first and second resistive means connected in series between said second supply voltage terminal and said control input of said second switching circuit means;
third resistive means connected between said control input of said switching circuit means and said input terminal; and
a capacitor for providing positive feedback connected between said output terminal and the connection point of said first and second resistive means.
4. A circuit according to claim 3, wherein said first switching means comprises a diode.
5. A circuit comprising:
an input terminal to which input signals to be amplified are coupled;
driving means having a control input electrode connected to said input terminal, a first output electrode connected to a fixed reference potential, and a second output electrode from which output signals are derived;
a complementary transistor push-pull amplifier circuit having an input terminal connected to said second output electrode of said driving means, a first power source terminal which is coupled to said fixed reference potential, a second power source terminal, and an output terminal at which the emitters of the complementary push-pull transistors are coupled together, and supplying its output signals to said output terminal;
a first supply voltage terminal for supplying a first supply voltage to said push-pull amplifier circuit;
a second supply voltage terminal for supplying a second supply voltage to said driving means and push-pull amplifier circuit, the absolute value of said second supply voltage being greater than the absolute value of said first supply voltage;
first switching circuit means, connected between said first supply voltage terminal and said second power source terminal of said push-pull amplifier circuit, for coupling said first supply voltage to said push-pull amplifier circuit in response to said input signals being below a prescribed level;
second switching circuit means which includes a control input, connected between said second supply voltage terminal and said second power source terminal of said push-pull amplifier circuit, for coupling said second supply voltage to said push-pull amplifier circuit in response to said input signals being at least at said prescribed level;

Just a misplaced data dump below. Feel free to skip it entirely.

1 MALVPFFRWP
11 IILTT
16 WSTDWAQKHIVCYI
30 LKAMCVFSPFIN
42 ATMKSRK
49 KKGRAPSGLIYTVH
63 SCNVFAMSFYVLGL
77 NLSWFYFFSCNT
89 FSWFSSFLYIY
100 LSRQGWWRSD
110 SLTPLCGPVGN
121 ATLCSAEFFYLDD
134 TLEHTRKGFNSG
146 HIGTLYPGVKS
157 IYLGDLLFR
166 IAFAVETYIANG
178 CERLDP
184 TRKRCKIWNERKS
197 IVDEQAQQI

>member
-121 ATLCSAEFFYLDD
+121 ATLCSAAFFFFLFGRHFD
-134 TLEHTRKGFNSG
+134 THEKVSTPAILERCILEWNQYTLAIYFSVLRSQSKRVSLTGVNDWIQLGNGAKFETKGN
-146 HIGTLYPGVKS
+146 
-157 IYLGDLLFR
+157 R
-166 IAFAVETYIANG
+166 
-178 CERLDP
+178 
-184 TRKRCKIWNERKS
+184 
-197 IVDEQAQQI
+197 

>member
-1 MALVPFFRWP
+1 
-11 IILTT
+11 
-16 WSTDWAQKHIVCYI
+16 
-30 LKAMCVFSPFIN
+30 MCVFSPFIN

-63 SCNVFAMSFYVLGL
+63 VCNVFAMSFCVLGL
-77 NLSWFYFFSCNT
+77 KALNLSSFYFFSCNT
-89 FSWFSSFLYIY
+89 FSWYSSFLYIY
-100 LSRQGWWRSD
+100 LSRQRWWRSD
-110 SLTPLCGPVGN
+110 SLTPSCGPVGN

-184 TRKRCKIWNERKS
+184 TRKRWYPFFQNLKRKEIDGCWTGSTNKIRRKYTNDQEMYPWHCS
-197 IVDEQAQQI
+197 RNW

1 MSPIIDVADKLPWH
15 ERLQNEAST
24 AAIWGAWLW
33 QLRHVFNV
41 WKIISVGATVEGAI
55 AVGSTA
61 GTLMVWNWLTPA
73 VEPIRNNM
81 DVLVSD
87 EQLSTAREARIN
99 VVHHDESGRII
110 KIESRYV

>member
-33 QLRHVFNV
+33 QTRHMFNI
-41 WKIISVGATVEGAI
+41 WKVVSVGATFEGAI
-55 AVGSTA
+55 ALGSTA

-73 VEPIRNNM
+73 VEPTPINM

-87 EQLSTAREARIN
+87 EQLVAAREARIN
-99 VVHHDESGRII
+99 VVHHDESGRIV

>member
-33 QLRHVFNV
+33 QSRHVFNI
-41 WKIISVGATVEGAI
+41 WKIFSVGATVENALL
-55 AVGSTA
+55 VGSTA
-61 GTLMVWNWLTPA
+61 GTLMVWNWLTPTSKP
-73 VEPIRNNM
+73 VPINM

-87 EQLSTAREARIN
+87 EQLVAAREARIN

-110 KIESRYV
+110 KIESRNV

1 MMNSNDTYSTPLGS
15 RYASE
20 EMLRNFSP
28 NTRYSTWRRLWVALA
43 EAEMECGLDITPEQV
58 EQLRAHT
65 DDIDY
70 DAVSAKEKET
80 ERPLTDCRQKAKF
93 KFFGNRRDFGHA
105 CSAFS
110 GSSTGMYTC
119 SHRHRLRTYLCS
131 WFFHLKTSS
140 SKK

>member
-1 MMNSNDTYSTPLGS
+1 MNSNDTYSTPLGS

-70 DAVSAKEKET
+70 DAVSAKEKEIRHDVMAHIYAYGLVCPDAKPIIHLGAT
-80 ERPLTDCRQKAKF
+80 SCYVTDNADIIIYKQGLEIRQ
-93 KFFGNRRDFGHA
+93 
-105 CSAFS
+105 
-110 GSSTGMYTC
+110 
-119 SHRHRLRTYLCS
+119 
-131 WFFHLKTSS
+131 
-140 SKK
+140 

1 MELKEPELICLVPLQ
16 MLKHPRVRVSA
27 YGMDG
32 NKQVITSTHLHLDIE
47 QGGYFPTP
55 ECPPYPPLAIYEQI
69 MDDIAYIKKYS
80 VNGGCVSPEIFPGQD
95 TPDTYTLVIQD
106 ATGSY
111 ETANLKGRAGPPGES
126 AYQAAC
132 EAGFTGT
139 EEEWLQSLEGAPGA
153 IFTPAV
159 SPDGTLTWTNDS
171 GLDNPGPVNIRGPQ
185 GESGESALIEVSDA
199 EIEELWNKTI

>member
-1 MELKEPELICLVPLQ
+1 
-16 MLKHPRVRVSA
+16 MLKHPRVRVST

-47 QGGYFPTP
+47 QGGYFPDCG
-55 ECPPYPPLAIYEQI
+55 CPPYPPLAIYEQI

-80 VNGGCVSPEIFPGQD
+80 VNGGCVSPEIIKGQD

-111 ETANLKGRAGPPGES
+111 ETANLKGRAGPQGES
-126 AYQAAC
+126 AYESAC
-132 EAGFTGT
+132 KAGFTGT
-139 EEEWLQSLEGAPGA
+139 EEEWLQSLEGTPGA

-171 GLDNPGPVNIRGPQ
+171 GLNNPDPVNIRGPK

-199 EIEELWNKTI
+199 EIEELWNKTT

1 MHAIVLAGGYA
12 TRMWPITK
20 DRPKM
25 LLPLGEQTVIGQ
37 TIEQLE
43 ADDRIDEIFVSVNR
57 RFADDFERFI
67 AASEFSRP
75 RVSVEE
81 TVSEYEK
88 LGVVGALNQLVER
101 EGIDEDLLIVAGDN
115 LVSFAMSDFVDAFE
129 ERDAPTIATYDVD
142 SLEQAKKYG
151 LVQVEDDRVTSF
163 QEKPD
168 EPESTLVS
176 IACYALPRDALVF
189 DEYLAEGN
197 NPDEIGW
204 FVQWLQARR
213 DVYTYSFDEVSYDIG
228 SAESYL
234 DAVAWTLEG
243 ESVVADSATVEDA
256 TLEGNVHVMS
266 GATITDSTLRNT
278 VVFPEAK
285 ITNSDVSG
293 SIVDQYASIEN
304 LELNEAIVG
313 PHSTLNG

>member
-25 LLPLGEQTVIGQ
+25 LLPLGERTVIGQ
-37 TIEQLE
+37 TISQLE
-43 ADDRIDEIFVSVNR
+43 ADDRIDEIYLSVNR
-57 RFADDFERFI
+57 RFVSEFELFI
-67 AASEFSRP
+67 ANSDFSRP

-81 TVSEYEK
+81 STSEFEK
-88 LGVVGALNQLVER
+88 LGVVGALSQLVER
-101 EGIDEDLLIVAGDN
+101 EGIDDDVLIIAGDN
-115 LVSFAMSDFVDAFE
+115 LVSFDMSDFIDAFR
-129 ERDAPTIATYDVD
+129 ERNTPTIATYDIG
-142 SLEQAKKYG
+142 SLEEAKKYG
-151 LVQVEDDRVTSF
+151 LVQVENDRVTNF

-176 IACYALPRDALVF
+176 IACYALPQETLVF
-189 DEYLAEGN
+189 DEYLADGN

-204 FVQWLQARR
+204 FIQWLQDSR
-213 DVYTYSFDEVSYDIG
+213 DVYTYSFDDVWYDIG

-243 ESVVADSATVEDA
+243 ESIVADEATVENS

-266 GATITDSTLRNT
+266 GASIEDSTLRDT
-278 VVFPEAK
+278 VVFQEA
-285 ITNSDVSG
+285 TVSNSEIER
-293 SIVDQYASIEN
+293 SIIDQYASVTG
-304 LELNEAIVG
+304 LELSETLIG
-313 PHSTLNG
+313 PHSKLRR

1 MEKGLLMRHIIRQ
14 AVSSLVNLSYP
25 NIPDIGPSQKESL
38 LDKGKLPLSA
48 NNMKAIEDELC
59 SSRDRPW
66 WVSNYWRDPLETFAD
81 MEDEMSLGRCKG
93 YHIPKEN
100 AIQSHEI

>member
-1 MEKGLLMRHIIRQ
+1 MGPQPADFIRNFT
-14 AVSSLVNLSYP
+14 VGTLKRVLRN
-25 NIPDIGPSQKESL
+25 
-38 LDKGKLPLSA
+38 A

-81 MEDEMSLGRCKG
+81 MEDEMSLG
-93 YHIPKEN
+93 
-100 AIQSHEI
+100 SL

first and second resistive means connected in series between said second supply voltage terminals and said control input of said second switching circuit means;
third resistive means connected between said control of said switching circuit and said second output electrode of said driving means; and
a capacitor for providing positive feedback connected between said output terminal and the connection point of said first and second resistive means.
6. A circuit comprising:
an input terminal to which input signals to be amplified are coupled;
driving means having a control input electrode connected to said input terminal, a first output electrode connected to a fixed reference potential, and a second output electrode from which output signals are derived;
a complementary transistor push-pull amplifier circuit having an input terminal connected to said second output electrode of said driving means, a first power source terminal which is coupled to said fixed reference potential and, a second power source terminal, and an output terminal at which the emitters of the complementary push-pull transistors are coupled together, and supplying its output signals to said output terminal;
a first supply voltage terminal for supplying a first supply voltage to said driving means and push-pull amplifier circuit;
a second supply voltage terminal for supplying a second supply voltage to said driving means and push-pull amplifier circuit, the absolute value of said second supply voltage being greater than the absolute value of said first supply voltage;
first switching means, connected between said first supply voltage terminal and said second power source terminal of said push-pull amplifier circuit, for coupling said first supply voltage to said driving means and said push-pull amplifier circuit in response to said input signals being below a prescribed level;